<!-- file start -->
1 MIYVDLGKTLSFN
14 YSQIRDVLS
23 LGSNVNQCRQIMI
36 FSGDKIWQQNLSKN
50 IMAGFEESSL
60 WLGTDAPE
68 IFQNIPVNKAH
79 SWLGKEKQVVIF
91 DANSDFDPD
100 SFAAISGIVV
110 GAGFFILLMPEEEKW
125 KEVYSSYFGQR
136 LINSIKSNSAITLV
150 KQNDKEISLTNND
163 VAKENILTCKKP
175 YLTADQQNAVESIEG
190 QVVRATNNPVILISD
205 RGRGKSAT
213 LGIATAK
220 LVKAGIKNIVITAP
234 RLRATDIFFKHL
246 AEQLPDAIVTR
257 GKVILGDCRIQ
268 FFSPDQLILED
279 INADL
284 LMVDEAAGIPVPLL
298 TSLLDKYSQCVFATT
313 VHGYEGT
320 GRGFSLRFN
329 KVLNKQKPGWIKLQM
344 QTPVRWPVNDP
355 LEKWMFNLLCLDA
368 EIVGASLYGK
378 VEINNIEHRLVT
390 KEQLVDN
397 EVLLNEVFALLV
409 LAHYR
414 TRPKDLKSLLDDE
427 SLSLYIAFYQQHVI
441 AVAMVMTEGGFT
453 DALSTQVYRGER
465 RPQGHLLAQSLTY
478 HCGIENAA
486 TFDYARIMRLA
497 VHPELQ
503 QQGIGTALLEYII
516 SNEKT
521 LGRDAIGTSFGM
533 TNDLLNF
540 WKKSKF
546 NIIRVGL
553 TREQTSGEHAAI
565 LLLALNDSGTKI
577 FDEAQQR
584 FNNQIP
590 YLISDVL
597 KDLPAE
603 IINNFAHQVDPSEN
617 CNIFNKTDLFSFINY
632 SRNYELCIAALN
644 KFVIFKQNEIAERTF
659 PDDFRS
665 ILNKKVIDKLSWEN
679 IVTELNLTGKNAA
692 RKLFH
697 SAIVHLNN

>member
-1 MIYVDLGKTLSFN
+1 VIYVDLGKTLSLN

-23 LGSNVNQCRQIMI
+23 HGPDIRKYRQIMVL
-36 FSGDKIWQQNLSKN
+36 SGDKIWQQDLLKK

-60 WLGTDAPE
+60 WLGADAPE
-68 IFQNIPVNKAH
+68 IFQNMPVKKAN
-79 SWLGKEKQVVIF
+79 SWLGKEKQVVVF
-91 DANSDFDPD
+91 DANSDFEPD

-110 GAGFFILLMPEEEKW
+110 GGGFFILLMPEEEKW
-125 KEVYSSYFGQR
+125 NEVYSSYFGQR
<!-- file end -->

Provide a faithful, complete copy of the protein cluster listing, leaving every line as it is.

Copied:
1 MIYVDLGKTLSFN
14 YSQIRDVLS
23 LGSNVNQCRQIMI
36 FSGDKIWQQNLSKN
50 IMAGFEESSL
60 WLGTDAPE
68 IFQNIPVNKAH
79 SWLGKEKQVVIF
91 DANSDFDPD
100 SFAAISGIVV
110 GAGFFILLMPEEEKW
125 KEVYSSYFGQR
136 LINSIKSNSAITLV
150 KQNDKEISLTNND
163 VAKENILTCKKP
175 YLTADQQNAVESIEG
190 QVVRATNNPVILISD
205 RGRGKSAT
213 LGIATAK
220 LVKAGIKNIVITAP
234 RLRATDIFFKHL
246 AEQLPDAIVTR
257 GKVILGDCRIQ
268 FFSPDQLILED
279 INADL
284 LMVDEAAGIPVPLL
298 TSLLDKYSQCVFATT
313 VHGYEGT
320 GRGFSLRFN
329 KVLNKQKPGWIKLQM
344 QTPVRWPVNDP
355 LEKWMFNLLCLDA
368 EIVGASLYGK
378 VEINNIEHRLVT
390 KEQLVDN
397 EVLLNEVFALLV
409 LAHYR
414 TRPKDLKSLLDDE
427 SLSLYIAFYQQHVI
441 AVAMVMTEGGFT
453 DALSTQVYRGER
465 RPQGHLLAQSLTY
478 HCGIENAA
486 TFDYARIMRLA
497 VHPELQ
503 QQGIGTALLEYII
516 SNEKT
521 LGRDAIGTSFGM
533 TNDLLNF
540 WKKSKF
546 NIIRVGL
553 TREQTSGEHAAI
565 LLLALNDSGTKI
577 FDEAQQR
584 FNNQIP
590 YLISDVL
597 KDLPAE
603 IINNFAHQVDPSEN
617 CNIFNKTDLFSFINY
632 SRNYELCIAALN
644 KFVIFKQNEIAERTF
659 PDDFRS
665 ILNKKVIDKLSWEN
679 IVTELNLTGKNAA
692 RKLFH
697 SAIVHLNN

>member
-1 MIYVDLGKTLSFN
+1 VIYVDLGKTLSLN

-23 LGSNVNQCRQIMI
+23 HGPDIRKYRQIMVL
-36 FSGDKIWQQNLSKN
+36 SGDKIWQQDLLKK

-60 WLGTDAPE
+60 WLGADAPE
-68 IFQNIPVNKAH
+68 IFQNMPVKKAN
-79 SWLGKEKQVVIF
+79 SWLGKEKQVVVF
-91 DANSDFDPD
+91 DANSDFEPD

-110 GAGFFILLMPEEEKW
+110 GGGFFILLMPEEEKW
-125 KEVYSSYFGQR
+125 NEVYSSYFGQR